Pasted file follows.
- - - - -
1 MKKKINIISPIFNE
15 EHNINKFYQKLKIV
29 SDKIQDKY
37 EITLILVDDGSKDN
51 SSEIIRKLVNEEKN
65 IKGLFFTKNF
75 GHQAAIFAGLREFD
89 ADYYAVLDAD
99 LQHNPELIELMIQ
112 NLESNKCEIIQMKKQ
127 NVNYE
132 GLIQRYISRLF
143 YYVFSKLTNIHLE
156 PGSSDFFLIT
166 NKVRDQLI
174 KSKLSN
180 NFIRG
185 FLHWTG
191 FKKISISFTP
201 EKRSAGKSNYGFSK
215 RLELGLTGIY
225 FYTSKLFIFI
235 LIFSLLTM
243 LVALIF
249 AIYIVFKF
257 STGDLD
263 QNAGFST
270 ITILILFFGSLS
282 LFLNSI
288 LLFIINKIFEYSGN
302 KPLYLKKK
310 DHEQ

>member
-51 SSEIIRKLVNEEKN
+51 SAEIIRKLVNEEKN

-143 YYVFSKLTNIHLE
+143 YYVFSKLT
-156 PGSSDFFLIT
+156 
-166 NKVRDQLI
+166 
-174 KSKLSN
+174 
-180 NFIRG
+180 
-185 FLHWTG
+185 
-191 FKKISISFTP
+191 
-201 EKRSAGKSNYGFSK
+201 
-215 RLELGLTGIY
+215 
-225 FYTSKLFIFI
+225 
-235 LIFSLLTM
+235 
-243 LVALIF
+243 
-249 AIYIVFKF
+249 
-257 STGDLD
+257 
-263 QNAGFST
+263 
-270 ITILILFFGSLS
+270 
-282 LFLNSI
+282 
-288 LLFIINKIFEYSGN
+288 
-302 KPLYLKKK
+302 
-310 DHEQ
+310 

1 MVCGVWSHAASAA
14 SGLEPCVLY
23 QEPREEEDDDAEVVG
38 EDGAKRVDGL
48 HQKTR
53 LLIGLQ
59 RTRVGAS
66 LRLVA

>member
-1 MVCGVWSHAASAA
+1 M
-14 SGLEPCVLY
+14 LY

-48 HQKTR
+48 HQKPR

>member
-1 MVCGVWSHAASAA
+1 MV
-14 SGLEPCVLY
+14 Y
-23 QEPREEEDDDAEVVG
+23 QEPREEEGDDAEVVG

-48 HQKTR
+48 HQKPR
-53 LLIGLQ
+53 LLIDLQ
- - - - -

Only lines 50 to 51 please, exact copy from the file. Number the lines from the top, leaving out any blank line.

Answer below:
-201 EKRSAGKSNYGFSK
+201 